Microsoft may have practically sealed the fate of Windows RT with the demise of the Surface (not Pro) tablets, but it seems it has something quite interesting in the works. Rumors of a 2K display, Snapdragon 805 device for Windows Phone have been going around but, considering recent announcements and rebranding, that seems to be taking a slightly different turn. Indeed, a GFXBench listing now shows an ARM tablet bearing those features and running a “WINDOWS” operating system, hinting this could very well be the successor to 2013’s Lumia 2520.
Back then, the Lumia 2520, still under the Nokia brand, was a rather odd duck. It was, in a way, inevitable as the company’s first full-fledged tablet. But instead of Windows Phone, it ran Windows RT, the only non-phone Windows variant for ARM devices. Fast forward to today, Windows RT is dead, but Windows on ARM devices have yet to see a writing on the wall. This Qualcomm LiQUID might very well stay death’s hand for a while.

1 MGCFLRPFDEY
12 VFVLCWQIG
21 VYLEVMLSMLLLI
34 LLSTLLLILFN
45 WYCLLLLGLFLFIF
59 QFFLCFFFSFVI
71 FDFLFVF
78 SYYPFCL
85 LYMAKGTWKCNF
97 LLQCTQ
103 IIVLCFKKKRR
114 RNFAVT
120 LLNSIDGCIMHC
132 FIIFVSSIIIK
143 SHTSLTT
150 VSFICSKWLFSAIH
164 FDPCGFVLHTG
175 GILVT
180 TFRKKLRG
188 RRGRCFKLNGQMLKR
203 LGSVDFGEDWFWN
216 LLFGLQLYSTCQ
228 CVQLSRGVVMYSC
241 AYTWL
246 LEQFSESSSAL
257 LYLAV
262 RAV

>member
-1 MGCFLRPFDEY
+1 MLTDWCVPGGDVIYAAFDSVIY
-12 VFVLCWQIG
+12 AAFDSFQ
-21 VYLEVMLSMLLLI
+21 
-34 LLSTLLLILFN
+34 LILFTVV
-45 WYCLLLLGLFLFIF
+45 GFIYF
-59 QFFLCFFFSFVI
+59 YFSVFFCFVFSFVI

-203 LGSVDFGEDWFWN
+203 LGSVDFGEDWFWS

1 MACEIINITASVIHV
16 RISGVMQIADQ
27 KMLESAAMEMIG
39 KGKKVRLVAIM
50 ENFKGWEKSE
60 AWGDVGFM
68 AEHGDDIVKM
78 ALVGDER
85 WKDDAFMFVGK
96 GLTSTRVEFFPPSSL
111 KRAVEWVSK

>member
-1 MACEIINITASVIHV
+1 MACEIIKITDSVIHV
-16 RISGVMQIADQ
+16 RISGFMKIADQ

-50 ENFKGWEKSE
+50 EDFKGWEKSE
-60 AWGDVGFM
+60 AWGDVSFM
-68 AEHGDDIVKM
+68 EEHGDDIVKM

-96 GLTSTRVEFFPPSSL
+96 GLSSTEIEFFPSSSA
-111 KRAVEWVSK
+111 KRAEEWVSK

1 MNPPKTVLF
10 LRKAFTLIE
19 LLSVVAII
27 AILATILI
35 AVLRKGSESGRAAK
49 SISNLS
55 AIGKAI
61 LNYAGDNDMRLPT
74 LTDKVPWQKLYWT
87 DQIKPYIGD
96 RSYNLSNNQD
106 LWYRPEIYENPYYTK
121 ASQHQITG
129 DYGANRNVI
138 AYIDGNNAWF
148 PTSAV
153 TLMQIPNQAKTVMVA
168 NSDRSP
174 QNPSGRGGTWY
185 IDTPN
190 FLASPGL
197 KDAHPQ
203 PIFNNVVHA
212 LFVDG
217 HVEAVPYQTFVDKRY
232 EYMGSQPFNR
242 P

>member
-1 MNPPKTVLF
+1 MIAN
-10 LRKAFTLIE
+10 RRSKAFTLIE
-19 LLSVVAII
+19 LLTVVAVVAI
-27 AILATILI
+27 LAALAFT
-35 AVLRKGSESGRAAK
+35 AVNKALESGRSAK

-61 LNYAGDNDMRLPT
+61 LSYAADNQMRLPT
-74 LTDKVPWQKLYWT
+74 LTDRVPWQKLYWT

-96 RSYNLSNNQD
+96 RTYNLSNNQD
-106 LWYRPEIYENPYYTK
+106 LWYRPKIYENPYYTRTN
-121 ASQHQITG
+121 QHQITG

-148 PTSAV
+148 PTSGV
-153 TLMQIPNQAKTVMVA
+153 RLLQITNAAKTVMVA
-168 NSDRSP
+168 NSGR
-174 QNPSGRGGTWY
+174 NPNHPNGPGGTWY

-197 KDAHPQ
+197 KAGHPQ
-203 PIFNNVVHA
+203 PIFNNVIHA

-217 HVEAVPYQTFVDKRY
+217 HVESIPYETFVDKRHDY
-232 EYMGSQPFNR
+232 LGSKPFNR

Windows runs on tablets, no doubt about that, but each and every one of those are powered by Intel, or sometimes even AMD, chips. If the speculation does come to pass, this will most likely be the first ARM-powered Windows 10 tablet that the market will see. That is, if rather enterprising Chinese device makers don’t beat Microsoft to the punch.
The LiQUID’s specs are nothing to be ashamed of. Though the same size as the 10.1-inch Lumia 2520, it has a higher 2560×1440 2K resolution. It runs on a Snapdragon 805, not the rather controversial and hot, perhaps literally, Snapdragon 810. It is said to support DirectX 11, which is novel for an Adreno GPU. Storage is about 64 GB, though no word on memory.
Perhaps the bigger puzzle is the direction that Microsoft will take this device. It has promised that Windows 10 tablets 8 inches and larger, which would include this Qualcomm LiQUID, will get the full Continuum experience. But regular Windows desktop apps are unlikely to run on ARM chips as is. It will be interesting to see how Microsoft will be able to spin this to keep people from reliving the horrors of Windows RT while still extolling the virtues of Windows 10.